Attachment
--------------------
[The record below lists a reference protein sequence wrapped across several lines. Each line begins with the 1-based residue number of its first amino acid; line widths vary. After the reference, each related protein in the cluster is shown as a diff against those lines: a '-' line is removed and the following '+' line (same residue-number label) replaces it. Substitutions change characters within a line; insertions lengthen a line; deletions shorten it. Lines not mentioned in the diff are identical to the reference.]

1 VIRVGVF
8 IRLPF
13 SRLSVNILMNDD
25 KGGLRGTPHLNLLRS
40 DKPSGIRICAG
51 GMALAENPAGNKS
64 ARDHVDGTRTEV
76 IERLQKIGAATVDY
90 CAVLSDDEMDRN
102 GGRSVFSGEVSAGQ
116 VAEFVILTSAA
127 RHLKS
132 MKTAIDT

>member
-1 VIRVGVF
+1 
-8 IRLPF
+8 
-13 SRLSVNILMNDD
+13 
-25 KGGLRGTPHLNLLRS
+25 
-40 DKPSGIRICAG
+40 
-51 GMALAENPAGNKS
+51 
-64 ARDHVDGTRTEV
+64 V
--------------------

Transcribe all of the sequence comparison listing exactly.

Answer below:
[The record below lists a reference protein sequence wrapped across several lines. Each line begins with the 1-based residue number of its first amino acid; line widths vary. After the reference, each related protein in the cluster is shown as a diff against those lines: a '-' line is removed and the following '+' line (same residue-number label) replaces it. Substitutions change characters within a line; insertions lengthen a line; deletions shorten it. Lines not mentioned in the diff are identical to the reference.]

1 VIRVGVF
8 IRLPF
13 SRLSVNILMNDD
25 KGGLRGTPHLNLLRS
40 DKPSGIRICAG
51 GMALAENPAGNKS
64 ARDHVDGTRTEV
76 IERLQKIGAATVDY
90 CAVLSDDEMDRN
102 GGRSVFSGEVSAGQ
116 VAEFVILTSAA
127 RHLKS
132 MKTAIDT

>member
-1 VIRVGVF
+1 
-8 IRLPF
+8 
-13 SRLSVNILMNDD
+13 
-25 KGGLRGTPHLNLLRS
+25 
-40 DKPSGIRICAG
+40 
-51 GMALAENPAGNKS
+51 
-64 ARDHVDGTRTEV
+64 V